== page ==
Publications & Reports

Interventions to support parents who use methamphetamine: A narrative systematic review.

Ward B, Moller C, Maybery D, Weimande B, Krause M, Dietze P, Harvey P, Kippen R, McCormick F, Lloyd-Jones M, Reupert A

Abstract

Substance misuse can have a negative impact on parenting. For children, having a parent who misuses substances can lead to physical, mental health and social challenges. Parents who use methamphetamine are less likely to have co-resident children than parents who use other substances so it is important to consider how we support these parents, particularly those with children in their care. The aim of this review was to identify, critique and synthesise interventions that support parents who use methamphetamine and who are caring for children. Three original empirical intervention studies involving parents as primary caregivers of children under 18 years of age were found: two postnatal interventions and one group-training intervention for parents with young children. The findings suggest that interventions may have a positive effect on minimising methamphetamine use and supporting parenting but the small number of studies reviewed suggest the evidence is, at best, emerging. It is not clear whether efforts should be directed to support parents and/or their parenting skills and what effect these might have on children’s outcomes. Further research is needed to identify the most effective approaches to supporting this population.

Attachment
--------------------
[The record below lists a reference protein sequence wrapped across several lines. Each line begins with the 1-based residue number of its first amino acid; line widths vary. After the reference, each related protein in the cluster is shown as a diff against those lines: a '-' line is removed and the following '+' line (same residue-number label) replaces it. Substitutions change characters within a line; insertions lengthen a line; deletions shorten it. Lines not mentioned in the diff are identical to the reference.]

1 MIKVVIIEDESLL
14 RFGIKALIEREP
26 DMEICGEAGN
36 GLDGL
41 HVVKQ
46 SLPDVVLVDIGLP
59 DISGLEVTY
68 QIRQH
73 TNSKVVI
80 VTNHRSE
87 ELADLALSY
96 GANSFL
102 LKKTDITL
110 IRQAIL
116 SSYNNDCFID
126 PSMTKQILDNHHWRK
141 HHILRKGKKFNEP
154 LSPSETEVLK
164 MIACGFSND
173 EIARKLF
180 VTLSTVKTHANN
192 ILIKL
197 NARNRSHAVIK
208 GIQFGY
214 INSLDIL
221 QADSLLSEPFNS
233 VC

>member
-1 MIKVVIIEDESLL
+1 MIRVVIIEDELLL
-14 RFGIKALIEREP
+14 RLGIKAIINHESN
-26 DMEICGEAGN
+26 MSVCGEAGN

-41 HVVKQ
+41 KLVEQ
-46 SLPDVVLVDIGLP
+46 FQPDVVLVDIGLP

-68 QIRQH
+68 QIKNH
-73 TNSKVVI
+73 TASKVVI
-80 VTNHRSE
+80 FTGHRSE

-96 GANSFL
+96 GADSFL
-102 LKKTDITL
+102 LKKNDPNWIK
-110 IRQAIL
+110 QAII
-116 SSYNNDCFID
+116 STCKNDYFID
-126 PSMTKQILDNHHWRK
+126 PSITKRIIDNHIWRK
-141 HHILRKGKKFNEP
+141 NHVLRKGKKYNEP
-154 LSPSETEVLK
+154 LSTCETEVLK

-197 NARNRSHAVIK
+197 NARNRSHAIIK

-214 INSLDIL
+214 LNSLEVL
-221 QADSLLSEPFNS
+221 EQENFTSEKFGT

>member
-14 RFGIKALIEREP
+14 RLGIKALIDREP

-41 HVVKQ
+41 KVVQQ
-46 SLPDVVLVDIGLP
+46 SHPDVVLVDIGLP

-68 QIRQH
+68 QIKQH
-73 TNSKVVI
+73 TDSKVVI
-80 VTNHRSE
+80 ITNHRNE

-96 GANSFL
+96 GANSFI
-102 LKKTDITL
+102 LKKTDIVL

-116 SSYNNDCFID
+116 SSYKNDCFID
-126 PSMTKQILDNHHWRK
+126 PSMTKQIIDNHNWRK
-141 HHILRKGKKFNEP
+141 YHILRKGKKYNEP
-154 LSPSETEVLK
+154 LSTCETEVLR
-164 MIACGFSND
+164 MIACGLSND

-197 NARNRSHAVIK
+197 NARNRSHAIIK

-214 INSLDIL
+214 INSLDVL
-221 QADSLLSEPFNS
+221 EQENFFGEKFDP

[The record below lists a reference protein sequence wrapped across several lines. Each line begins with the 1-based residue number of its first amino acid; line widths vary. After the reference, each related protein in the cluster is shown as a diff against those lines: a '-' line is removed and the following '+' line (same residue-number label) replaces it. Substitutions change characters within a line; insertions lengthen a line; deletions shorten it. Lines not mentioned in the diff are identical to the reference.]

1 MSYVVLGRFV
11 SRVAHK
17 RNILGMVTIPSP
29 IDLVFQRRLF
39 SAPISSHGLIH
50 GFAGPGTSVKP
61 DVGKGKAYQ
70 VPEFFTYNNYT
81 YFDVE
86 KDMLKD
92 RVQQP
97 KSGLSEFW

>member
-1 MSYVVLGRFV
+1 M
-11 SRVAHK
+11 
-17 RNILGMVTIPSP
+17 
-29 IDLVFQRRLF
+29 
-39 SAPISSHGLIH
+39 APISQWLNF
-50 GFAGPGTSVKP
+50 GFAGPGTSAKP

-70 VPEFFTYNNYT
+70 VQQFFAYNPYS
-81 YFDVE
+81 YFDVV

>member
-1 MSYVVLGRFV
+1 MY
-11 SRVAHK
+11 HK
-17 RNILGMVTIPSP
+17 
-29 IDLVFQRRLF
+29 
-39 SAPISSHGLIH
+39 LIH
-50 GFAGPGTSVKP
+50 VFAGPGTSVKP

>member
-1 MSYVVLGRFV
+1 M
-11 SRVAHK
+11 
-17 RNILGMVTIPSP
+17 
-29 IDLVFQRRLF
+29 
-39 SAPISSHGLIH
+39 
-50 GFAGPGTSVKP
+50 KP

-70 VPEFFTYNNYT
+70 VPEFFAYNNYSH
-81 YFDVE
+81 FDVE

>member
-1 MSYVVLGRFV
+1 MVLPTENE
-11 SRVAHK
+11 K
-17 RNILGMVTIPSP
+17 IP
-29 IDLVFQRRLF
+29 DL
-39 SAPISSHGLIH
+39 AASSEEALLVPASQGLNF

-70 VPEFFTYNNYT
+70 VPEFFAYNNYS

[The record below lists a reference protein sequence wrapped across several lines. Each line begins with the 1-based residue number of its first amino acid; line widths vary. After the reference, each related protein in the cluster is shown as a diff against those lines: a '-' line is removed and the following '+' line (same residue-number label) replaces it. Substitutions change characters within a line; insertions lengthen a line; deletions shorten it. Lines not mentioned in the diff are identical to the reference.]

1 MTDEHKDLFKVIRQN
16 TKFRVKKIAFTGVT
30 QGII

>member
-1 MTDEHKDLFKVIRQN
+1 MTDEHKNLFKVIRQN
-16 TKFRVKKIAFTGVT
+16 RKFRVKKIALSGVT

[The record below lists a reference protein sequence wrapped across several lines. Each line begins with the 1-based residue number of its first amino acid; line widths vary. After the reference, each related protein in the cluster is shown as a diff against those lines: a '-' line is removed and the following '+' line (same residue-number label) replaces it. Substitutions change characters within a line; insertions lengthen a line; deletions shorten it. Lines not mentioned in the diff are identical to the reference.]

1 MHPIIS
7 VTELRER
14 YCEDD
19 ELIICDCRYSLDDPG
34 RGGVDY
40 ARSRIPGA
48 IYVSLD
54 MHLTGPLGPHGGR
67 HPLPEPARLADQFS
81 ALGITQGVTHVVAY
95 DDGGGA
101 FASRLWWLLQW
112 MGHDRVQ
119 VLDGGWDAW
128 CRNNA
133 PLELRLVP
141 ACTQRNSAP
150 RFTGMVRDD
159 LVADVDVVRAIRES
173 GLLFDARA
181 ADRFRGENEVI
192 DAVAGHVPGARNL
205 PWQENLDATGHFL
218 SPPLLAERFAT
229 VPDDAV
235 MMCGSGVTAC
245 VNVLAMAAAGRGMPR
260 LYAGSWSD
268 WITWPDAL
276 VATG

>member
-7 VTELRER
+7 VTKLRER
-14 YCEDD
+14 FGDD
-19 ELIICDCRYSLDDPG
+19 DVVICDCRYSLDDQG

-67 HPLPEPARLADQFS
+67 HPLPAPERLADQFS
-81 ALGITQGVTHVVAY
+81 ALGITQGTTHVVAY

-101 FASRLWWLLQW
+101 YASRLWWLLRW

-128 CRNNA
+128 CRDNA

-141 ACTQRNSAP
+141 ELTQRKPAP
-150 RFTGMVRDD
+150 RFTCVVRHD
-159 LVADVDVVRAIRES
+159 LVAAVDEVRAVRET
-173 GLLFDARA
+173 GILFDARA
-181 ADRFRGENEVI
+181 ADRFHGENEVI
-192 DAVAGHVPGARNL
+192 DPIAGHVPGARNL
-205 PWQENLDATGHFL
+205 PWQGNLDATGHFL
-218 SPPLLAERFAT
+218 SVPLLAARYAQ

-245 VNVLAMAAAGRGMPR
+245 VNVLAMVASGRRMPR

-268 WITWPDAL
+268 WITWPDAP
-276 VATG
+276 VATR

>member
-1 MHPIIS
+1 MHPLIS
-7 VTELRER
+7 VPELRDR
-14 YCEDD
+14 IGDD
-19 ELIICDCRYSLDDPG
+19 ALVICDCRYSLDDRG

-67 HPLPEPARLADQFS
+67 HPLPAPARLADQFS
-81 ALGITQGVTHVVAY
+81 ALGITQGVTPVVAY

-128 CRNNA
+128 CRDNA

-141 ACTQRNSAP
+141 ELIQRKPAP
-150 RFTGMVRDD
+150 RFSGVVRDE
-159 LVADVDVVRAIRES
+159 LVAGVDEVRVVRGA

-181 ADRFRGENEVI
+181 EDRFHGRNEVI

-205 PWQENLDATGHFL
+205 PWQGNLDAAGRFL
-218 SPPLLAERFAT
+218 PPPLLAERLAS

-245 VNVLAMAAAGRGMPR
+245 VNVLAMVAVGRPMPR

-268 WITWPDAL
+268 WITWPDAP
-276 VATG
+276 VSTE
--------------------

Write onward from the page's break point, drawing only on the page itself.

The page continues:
Link to publisher’s web site

Publication

  • Journal: Children and Youth Services Review
  • Published: 01/08/2022
  • Volume: 139
  • Pagination: 106525

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